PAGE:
The third important feature of the globalization is about the international flow of capital. Certainly the cross-border movement of capital is nothing new. Business investment in colonies and lending and borrowing between governments were not uncommon activities in the financial market for centuries. However, what happened in the international financial market during last twenty years or so was an unprecedented development which, not only quantitatively but qualitatively as well, changed the nature and the function of international financial market completely. Today's international financial market consists of numerous types of financial transaction ranging from the traditional financing of trade in goods and services to the sheer betting on almost anything. The size of transaction has been rapidly multiplied. According to one estimate, in today's international financial market one and a half trillion dollars worth of financial instruments are changing hands everyday. The dramatic development of the international financial market was prompted by several factors. The large current account imbalances, most notably the deficit of the U.S., have to be financed by offsetting capital flow. Multinational businesses expanded their global activities thereby increasing the need of cross-border financing. The economic development and the aging of population have helped the accumulation of investible funds in the hands of households which in turn were siphoned to numerous investment funds, mutual funds, pension funds, hedge funds, etc. to be invested in various instruments all around the world. The global sharing of business information and the advanced financial engineering have greatly facilitated the international movement of capital.
Also, very importantly, the free flow of capital was encouraged, promoted and capitalized by American financial industry. Major American investment banks, insurance companies, accounting firms, rating agencies, law firms, business consultants, etc., under strong support of the Congress, the government, and the IMF, have applied pertinacious pressure on developing countries to open up their capital market for foreign participation. It cannot be denied that a freer capital market does attract foreign investments which in turn may bring in technology, employment and income. That is why many developing economies readily succumbed to the solicitation and opened their capital market. The influx of American financial services firms contributed not only to facilitate the capital flow but also to introduce American business culture to the recipient country. The indispensable softwares of the financial infrastructure, such as accounting, auditing, supervision, legal procedure, financial engineering technology, etc., were all devised emulating American models. In other word, the explosion of international capital flow has prompted the process of globalization by way of converging all markets on the globe at one single whirlpool of money. It also helped establish the hegemonic role of American financial services industry in the global marketplace.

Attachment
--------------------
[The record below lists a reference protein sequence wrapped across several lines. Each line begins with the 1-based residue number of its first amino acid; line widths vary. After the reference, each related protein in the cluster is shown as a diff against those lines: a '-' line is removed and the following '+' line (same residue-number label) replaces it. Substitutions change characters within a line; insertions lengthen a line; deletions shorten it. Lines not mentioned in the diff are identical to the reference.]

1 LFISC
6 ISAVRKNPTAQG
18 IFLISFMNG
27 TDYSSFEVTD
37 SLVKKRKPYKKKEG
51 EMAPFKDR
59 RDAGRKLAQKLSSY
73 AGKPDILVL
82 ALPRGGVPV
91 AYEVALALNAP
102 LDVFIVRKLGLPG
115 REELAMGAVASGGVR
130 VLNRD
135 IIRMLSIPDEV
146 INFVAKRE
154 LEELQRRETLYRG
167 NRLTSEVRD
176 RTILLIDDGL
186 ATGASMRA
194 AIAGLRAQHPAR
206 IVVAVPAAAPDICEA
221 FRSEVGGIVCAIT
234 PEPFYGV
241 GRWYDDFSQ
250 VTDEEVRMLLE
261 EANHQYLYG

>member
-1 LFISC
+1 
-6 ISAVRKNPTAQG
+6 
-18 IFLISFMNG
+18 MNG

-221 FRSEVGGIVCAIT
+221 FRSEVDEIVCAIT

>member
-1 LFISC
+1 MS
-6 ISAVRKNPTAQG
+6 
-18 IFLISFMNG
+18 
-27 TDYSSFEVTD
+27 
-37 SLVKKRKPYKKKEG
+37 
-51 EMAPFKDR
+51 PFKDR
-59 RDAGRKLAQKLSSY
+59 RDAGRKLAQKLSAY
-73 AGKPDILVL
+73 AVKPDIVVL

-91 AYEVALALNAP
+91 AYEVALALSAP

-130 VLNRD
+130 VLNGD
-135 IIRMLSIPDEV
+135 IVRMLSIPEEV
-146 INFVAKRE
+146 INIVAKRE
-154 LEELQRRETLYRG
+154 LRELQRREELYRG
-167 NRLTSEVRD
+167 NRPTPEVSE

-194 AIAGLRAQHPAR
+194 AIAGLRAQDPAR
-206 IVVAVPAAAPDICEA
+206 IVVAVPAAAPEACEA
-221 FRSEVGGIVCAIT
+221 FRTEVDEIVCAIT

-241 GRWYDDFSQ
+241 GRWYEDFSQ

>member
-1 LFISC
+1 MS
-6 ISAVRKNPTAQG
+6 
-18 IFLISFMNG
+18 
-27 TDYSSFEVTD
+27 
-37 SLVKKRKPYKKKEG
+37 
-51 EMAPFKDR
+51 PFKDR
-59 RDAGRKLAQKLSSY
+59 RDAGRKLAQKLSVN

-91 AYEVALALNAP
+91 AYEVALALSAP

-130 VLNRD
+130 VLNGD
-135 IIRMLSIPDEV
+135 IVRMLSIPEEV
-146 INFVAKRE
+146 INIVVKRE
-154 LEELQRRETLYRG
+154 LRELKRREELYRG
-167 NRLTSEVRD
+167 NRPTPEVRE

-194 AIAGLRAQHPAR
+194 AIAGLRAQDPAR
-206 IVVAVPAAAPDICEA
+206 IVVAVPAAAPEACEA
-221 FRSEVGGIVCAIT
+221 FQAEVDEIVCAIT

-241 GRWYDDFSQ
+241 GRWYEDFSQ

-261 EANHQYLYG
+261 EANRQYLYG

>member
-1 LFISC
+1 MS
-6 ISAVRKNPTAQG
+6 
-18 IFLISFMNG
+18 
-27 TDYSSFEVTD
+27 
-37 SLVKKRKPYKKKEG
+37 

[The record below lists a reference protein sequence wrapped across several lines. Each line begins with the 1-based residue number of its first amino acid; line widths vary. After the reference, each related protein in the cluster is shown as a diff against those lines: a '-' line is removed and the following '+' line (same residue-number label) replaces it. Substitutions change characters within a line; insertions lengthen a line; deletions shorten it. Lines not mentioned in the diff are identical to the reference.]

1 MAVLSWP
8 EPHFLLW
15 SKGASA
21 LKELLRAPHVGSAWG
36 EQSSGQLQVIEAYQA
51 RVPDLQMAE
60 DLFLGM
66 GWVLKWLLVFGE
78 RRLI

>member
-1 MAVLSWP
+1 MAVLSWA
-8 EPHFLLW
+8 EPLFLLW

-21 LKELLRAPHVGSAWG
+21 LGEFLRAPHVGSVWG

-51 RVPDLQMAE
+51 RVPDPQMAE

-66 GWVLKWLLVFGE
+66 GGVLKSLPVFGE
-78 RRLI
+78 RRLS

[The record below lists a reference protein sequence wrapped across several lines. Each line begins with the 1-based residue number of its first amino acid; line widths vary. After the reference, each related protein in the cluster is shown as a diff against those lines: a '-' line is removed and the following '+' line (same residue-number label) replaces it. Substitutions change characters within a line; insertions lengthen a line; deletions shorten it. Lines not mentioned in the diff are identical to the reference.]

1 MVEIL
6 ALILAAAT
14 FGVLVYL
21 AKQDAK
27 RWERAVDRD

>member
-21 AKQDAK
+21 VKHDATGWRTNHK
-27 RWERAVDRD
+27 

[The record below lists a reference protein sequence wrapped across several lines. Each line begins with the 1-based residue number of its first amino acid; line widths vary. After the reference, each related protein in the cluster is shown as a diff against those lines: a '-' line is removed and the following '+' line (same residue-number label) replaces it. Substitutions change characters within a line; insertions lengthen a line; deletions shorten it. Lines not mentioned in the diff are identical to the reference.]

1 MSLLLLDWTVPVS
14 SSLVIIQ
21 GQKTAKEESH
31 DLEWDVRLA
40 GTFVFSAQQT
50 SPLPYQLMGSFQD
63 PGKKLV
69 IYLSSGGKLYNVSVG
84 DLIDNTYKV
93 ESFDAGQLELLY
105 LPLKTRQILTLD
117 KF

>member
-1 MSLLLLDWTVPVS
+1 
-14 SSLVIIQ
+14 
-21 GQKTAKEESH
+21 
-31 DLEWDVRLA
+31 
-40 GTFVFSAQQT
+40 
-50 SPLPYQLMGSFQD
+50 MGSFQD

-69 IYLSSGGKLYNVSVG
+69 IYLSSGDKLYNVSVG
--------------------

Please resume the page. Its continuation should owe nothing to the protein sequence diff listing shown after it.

All in all, the last decade of the 20th century was crowned with the glory of globalization. People considered it inevitable and irreversible. People considered it historic opportunity to spread the benefit of civilization to every corner on earth. However, not much time was needed before we started to hear about the backlash of globalization. Ever since the miscarriage of the MAI (Multilateral Agreement on Investment) in OECD in 1997 all gatherings of leaders of developed countries, be it Economic Summit, G-7, IMF, World Bank, WTO, ADB or World Economic Forum, were besieged by tens of thousand demonstrators mobilized by many NGO's. Their common slogan was "anti-globalization". Their list of demands, however, is not consistent. They denounce free trade and free investment, but they also condemn poverty and environmental deterioration. Many of them are pacifists, but others are militant anarchists. Diverse they are, if we try to find a thread which binds them together we discover a strong sense of frustration. As I discussed earlier the development of IT has enabled everybody on the street to make an instant access to the same information. That is, they know what is happening in the world, but at the same time they are forced to realize that important decisions are made without paying heed to their demands. Information is shared equally, but decision making power is not shared equally. As the result of globalization people realized that they cannot survive and prosper unless they win severe competition. The new environment created many losers and made many people uneasy. Nevertheless, leaders of the world, in governments and in corporations, do not seem to be paying attention to the grievance and the anxiety of these people. They gather in Washington and in Davos to celebrate the triumph of globalization. The gap between the shared information and the unshared power has created a deep-rooted and widespread sense of frustration among hundreds of thousand people around the world. Certainly, human sorrow is as old as history, and in the past in most cases unfortunate people had to resign themselves to their fate. Today, however, the advanced IT such as the Internet and e-mail has provided the disgruntled mass with powerful weapon with which to mobilize tens of thousand sympathizers quickly.
The attack by terrorists in New York and Washington on September 11 was indeed a dreadful shock not only to Americans but to the world as a whole. At this moment I am somewhat reluctant to argue that this was another act of anti-globalization because the whole background of this terrible crime is not clear yet. Nevertheless, it is certainly arguable that it could happen only in the age of globalization. Defiance to the American hegemony, full utilization of advanced information technology, and support by international financial network are indisputable evidences to show that this crime is a vicious product of the age of globalization.